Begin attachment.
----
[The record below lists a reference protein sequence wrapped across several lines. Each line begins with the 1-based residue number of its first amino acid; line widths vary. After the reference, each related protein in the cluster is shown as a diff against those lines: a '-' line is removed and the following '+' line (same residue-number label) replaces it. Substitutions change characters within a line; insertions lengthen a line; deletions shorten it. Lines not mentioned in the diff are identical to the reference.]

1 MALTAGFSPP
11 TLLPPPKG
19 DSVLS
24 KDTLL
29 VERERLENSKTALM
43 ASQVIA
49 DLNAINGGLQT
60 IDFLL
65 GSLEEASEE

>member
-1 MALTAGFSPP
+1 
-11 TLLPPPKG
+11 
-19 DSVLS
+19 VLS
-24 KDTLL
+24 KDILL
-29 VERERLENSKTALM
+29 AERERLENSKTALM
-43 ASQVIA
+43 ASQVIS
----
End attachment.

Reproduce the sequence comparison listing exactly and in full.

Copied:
[The record below lists a reference protein sequence wrapped across several lines. Each line begins with the 1-based residue number of its first amino acid; line widths vary. After the reference, each related protein in the cluster is shown as a diff against those lines: a '-' line is removed and the following '+' line (same residue-number label) replaces it. Substitutions change characters within a line; insertions lengthen a line; deletions shorten it. Lines not mentioned in the diff are identical to the reference.]

1 MALTAGFSPP
11 TLLPPPKG
19 DSVLS
24 KDTLL
29 VERERLENSKTALM
43 ASQVIA
49 DLNAINGGLQT
60 IDFLL
65 GSLEEASEE

>member
-1 MALTAGFSPP
+1 
-11 TLLPPPKG
+11 
-19 DSVLS
+19 VLS
-24 KDTLL
+24 KDILL
-29 VERERLENSKTALM
+29 AERERLENSKTALM
-43 ASQVIA
+43 ASQVIS